Frozen out
Finland is a wilderness for UK firms – and not just because of its sub-arctic landscape. It is the fifth largest country in Europe but, despite its size, it has a population of only 5.2 million people – smaller than London.

The country’s small population, coupled with its position at the northern periphery of the EU, explains why there is very little UK involvement in the country’s £11.25bn construction industry. UK firms are limited to occasional consultancy work on infrastructure and power-generation projects and the supply of some construction materials.

Construction, however, is a significant part of the country’s economy, with building investments accounting for about 10% of Finland’s GNP. And the industry employs 145,000 people, according to the Confederation of Finnish Construction Industries. Housing is the biggest sector, with 32,000 residential units started in 2001 of which 11,000 were state-subsidised. After a boom in the late 1990s, however, the industry is now in recession, with building activity down 3.3% in the second quarter of 2001 compared with the first.

Determined to ride out the recession, Finland’s construction industry has teamed up with real estate developers under Vision 2010, a trade group formed to identify construction trends up to 2010 to help firms develop expansion plans for the future. And in another initiative, a consortium of key construction companies has set up a trading community to enable electronic trade and information sharing to help cut costs and increase collaboration in the industry.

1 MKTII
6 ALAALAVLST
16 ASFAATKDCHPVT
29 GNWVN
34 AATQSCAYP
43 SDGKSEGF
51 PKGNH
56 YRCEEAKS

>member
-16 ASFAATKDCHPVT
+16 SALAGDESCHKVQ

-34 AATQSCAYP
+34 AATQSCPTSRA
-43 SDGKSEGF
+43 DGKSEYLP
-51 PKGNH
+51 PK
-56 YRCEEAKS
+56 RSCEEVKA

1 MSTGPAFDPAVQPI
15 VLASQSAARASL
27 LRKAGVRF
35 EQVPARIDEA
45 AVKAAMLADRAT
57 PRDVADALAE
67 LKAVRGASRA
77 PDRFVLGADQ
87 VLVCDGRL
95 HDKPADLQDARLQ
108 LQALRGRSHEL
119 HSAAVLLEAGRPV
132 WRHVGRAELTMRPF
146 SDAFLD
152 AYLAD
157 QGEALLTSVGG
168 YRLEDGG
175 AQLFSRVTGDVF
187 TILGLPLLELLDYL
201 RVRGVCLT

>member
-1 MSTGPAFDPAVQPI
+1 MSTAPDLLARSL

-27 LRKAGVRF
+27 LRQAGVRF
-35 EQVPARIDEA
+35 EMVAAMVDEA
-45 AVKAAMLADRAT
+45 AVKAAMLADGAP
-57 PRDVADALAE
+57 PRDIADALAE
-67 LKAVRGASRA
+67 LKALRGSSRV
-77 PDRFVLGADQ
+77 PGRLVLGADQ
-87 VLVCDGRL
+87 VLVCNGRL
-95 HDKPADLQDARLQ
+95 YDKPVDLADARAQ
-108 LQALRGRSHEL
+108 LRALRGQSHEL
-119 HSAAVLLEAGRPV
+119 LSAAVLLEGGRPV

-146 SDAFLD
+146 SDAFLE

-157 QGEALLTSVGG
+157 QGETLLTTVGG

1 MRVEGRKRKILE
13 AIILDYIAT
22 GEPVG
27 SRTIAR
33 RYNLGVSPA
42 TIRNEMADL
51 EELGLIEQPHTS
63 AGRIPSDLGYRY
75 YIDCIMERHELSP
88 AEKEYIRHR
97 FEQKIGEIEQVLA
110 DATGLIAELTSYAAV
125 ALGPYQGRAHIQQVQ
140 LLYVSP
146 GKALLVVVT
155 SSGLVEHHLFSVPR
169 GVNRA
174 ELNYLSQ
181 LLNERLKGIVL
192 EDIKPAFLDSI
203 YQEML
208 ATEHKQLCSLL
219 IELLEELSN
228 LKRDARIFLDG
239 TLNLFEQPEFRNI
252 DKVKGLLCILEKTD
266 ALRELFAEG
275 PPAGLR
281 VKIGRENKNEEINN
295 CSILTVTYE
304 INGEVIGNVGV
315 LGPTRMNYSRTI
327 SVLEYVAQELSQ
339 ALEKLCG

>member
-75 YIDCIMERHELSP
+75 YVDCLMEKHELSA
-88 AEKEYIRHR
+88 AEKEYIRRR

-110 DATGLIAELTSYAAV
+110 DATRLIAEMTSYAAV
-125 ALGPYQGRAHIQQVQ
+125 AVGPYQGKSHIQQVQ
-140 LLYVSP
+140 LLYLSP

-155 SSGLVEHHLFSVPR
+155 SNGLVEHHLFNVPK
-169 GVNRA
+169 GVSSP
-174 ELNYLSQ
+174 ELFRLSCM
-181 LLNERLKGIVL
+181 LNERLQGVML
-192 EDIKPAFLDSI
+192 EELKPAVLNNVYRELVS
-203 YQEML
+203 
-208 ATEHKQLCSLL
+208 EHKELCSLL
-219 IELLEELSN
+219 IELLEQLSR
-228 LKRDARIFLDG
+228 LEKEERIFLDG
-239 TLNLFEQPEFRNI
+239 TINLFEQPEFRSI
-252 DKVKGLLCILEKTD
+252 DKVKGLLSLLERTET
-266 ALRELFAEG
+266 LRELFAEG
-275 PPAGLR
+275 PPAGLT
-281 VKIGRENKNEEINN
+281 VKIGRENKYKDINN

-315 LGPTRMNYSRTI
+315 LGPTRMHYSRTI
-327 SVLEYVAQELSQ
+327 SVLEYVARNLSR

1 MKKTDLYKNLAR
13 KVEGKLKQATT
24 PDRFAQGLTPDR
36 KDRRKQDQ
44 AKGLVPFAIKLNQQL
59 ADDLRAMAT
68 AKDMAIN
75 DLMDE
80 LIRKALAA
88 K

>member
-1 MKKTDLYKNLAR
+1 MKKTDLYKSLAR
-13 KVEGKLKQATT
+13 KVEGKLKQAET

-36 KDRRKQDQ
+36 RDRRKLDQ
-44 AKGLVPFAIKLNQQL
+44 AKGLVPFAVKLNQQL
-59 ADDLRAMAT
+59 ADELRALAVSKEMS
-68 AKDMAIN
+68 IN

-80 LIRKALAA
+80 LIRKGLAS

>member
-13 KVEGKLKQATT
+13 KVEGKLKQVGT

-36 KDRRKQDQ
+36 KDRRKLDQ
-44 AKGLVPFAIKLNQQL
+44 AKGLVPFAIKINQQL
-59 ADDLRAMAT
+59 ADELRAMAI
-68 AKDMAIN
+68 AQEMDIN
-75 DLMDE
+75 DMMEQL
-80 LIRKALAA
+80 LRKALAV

The industry is dominated by a number of major players that work not only in Finland but in Russia and other countries of the Commonwealth of Independent States, Estonia, Latvia and Lithuania, Hungary and Romania. Skanska’s Finnish arm, Skanska Oy, is the biggest player of all. Other major companies include NCC Oy and YIT Corporation – a service company that builds, maintains and operates residential, industrial and infrastructure projects – and Honkarakenne Oy, the world’s leading maker of log homes.